« 이전계속 »
I'll grace thee with that robbery, thy stoln name
Hear'st thou, Mars ?
Cor. Measureless liar, thou hast made my heart Too great for what contains it. Boy! O slave! Pardon me, lords, 't is the first time that ever I was forc'd to scold. Your judgments, my grave lords, Must give this cur the lie: and his own notion (Who wears my stripes impress'd upon him, that Must bear my beating to his grave) shall join To thrust the lie unto him. 1 Lord.
Peace both, and hear me speak.
Why, noble lords,
All Con. Let him die for 't.
All People. Tear him to pieces ; do it presently. He killed my son ;—my daughter:-he killed my cousin Marcus :-he killed my father.
2 Lord. Peace, ho !--no outrage :—peace !
O! that I had him,
Insolent villain ! All Con. Kill, kill, kill, kill, kill him ! [AUFIDIUS and the Conspirators draw, and kill Co
RIOLANUS, who falls : AUFIDIUS stands on him. Lords.
Hold, hold, hold, hold ! Auf. My noble masters, hear me speak. 1 Lord.
O Tullus ! 2 Lord. Thou hast done a deed whereat valour will
weep. 3 Lord. *Tread not upon him.-Masters all, be
quiet.Put up your swords.
Auf. My lords, when you shall know (as in this rage,
Bear from hence his body,
His own impatience
My rage is gone,
A dead March”, while they pass round the Stage.
1 The rest of this stage direction is not in f. e.
The most lamentable Romaine Tragedie of Titus Andronicus. As it hath sundry times beene playde by the Right Honourable the Earle of Pembrooke, the Earle of Darbie, the Earle of Sussex, and the Lorde Chamberlaine tlieyr Sernants. At London, Printed by I. R. for Edward White, and are to bee solde a: his shoppe, at the little North doore of Paules, at the signe of the Gun. 1600. 4to. 40 leaves.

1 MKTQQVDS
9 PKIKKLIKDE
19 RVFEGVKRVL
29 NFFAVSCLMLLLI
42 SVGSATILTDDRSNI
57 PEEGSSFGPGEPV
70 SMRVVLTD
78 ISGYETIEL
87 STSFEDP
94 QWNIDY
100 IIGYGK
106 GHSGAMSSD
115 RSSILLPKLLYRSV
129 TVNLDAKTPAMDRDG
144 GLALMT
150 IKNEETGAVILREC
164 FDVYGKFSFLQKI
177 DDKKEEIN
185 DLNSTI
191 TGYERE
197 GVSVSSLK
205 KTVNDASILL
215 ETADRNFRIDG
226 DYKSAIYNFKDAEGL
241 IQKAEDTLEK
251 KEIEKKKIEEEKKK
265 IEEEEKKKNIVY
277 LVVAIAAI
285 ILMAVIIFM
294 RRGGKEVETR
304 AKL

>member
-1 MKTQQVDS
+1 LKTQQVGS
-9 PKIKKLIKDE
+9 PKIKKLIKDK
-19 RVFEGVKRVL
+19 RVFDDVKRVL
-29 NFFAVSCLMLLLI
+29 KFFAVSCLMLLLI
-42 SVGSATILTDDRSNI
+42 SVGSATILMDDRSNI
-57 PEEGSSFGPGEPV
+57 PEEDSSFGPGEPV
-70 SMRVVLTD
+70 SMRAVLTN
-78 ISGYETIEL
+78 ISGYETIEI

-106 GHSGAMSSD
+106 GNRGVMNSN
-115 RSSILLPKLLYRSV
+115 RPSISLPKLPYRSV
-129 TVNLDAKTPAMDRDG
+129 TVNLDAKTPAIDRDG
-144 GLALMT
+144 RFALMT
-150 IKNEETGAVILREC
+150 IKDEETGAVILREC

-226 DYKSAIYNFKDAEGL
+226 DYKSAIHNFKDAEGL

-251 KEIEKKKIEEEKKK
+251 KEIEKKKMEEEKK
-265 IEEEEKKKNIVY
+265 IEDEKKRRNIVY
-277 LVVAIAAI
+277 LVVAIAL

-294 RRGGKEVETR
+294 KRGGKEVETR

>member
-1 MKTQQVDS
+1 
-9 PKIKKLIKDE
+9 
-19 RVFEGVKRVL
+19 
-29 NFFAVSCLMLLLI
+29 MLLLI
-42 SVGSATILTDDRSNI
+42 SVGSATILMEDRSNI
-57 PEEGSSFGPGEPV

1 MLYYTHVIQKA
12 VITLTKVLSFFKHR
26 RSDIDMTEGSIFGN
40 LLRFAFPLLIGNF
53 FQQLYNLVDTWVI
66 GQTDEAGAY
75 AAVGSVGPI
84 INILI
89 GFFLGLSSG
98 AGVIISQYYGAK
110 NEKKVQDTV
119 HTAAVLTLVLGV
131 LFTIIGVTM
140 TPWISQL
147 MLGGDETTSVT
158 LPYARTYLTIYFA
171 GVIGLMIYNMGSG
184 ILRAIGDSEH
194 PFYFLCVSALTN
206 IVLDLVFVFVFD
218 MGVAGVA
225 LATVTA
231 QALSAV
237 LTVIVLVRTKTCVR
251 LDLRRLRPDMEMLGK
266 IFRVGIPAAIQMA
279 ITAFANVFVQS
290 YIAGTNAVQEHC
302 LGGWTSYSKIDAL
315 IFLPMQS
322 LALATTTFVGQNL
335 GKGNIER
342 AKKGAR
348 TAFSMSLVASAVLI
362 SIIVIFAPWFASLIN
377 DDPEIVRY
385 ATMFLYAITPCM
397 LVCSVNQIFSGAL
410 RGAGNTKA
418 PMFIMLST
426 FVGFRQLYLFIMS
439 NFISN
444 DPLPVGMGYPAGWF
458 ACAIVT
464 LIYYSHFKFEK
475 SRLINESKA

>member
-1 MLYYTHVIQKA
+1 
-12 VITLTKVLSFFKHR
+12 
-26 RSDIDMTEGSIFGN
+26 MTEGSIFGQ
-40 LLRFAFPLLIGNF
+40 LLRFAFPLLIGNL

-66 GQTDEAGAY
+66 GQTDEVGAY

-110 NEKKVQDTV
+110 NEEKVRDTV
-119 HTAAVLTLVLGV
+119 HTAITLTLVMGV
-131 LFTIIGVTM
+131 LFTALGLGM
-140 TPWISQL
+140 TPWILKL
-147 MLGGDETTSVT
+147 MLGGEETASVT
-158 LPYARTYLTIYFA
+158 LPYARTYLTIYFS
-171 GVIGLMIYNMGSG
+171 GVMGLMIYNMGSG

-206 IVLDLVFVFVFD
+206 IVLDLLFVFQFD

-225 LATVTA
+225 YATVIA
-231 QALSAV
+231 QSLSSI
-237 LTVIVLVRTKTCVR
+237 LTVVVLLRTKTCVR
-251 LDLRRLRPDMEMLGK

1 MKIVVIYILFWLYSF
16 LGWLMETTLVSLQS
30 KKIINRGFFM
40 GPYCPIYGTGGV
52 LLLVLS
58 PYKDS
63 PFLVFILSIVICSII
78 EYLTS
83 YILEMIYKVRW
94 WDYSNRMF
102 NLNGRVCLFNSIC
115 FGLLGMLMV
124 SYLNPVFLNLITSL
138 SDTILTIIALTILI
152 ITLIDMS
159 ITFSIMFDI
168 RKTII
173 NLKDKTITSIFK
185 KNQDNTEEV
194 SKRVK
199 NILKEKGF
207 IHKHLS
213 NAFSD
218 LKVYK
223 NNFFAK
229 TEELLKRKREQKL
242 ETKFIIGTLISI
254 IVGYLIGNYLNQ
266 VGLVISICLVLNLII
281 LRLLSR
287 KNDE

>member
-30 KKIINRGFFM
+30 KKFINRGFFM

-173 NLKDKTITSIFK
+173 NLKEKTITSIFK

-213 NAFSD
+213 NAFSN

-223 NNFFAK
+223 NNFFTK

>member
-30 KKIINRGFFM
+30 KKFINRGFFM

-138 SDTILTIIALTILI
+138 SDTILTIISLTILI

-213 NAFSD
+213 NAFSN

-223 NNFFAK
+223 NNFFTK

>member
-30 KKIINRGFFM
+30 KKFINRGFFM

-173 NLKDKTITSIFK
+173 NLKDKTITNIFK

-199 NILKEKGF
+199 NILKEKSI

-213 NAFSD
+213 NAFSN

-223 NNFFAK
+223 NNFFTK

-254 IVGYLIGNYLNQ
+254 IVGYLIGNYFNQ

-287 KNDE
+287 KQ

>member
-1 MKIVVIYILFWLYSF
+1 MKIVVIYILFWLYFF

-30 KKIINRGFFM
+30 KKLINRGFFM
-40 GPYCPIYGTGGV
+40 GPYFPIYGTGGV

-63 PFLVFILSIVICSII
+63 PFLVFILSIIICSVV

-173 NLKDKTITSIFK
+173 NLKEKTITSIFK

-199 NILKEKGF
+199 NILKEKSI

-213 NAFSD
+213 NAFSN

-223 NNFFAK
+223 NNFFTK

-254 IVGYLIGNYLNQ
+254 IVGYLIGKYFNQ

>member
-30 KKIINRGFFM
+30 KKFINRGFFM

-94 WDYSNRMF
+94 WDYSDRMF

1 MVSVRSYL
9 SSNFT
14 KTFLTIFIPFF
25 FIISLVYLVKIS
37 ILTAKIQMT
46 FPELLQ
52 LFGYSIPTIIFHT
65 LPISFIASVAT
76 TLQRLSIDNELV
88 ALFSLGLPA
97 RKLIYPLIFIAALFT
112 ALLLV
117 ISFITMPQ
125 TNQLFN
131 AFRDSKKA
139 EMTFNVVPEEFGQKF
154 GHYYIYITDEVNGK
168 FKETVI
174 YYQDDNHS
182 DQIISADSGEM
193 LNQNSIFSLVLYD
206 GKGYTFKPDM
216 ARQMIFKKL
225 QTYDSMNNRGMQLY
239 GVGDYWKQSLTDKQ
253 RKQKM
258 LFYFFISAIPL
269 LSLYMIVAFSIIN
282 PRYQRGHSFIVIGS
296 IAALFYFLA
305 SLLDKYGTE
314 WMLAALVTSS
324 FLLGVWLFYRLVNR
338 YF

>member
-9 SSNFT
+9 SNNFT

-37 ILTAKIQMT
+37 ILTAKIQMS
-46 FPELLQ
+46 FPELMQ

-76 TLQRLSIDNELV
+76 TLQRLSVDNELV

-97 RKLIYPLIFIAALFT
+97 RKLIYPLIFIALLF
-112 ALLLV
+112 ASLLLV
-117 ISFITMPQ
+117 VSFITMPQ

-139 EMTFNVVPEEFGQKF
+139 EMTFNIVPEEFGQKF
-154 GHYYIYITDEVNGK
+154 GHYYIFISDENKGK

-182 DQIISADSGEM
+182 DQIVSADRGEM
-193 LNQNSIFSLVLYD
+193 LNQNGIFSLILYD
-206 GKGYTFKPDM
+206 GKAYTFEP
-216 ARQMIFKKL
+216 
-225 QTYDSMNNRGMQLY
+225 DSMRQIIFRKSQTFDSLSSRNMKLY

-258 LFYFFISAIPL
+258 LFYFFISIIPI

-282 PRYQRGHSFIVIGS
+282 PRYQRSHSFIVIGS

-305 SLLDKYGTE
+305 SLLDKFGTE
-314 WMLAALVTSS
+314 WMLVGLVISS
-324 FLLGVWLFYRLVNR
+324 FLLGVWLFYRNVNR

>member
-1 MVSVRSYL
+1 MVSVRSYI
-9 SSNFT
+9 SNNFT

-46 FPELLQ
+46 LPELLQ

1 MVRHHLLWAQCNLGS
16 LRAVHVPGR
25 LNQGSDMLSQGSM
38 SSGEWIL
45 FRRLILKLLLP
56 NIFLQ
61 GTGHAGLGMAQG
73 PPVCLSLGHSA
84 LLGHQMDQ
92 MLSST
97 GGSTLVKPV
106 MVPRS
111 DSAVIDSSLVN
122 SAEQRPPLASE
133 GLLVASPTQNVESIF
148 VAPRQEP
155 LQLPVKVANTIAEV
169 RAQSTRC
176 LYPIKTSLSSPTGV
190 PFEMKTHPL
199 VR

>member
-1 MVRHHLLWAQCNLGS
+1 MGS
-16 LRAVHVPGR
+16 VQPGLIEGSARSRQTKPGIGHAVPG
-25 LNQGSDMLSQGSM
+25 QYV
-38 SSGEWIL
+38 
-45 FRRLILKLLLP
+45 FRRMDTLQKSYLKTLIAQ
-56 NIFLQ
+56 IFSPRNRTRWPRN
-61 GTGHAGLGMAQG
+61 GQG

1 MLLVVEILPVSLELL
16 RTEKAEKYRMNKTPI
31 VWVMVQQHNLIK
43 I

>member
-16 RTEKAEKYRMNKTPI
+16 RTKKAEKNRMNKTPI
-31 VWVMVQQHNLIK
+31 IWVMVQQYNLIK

The inost lamentable Tragedie of Titus Andronicus. As it hath sundry times beene plaide by the Kings Maiesties Seruants. London, Printed for Eedward White, and are to be solde at his shoppe, nere the little North dore of Pauls, at the signe of the Gun. 1611. 4to. 40 leaves.
In the folio of 1623, “ The Lamentable Tragedy of Titus Andronicus” occupies twenty-two pages, in the division of “ Tragedies,” viz. from p. 31 to p. 52 inclusive. The three later folios, of course, insert it in the same part of the volume.
We feel no hesitation in assigning “Titus Andronicus" to Shakespeare. Whether he may lay claim to it as the author of the entire tragedy, or only in a qualified sense, as having made additions to, and improvements in it, is a different and a more difficult question.
We find it given to him by his contemporary, Francis Meres, in his Palludis Tamia, 1598, where he mentions “ Titus Andronicus” in immediate connection with “Richard II.," “Richard III.,” “Henry IV.," “ King John,” and “Romeo and Juliet." It was also inserted in the folio of 1623 by Shakespeare's fellow-actors, Heminge and Condell, and they place it between “ Coriolanus” and “Romeo and Juliet.'' Had it not been by our great dramatist, Meres, who was well acquainted with the literature of his time, would not have attributed it to him; and the player-editors, who had been Shakespeare's “fellows and friends,” and were men of character and experience, would not have inclnded it in their vol
These two facts are, in our view, sufficient?. It was, undoubtedly, one of his earliest, if not his rery earliest dramatic production. We are not to suppose that at the time he first joined a theatrical company in London, when he might not be more than twenty-two or twenty-three years old, his style was as formed and as matured as it afterwards became : all are aware that there is a most marked distinction between his mode of composition early and late in life ; as exhibited, for instance, in“ Love's Labour's Lost,” and in "The Winter's Tale ;” and we apprehend that “ Titus Andronicus” belongs to a period even anterior to the former. Supposing “ Titus Andronicus” to have been written about 1588, we are to recollect that our dramatic poets were then only beginning to throw off the shackles of rhyme, and their versification partook of the weight and monotony which were the usual accompaniments of couplets. “Titus Andronicus” is to be read under this impression, and many passages will then be found in it which, we think, are remarkable indications of skill and
i We consider Ravenscroft's testimony, in his alteration of “Titus Andronicus," (acted about 1673, and printed nine years afterwards) of very little value: in his suppressed Prologue he asserted it to be the unquestionable work of Shakespeare, while in his preface to the printed copy in 1687, he mentions it as a stage-tradition, that Shakespeare only gave some master-touches to one or two of the principal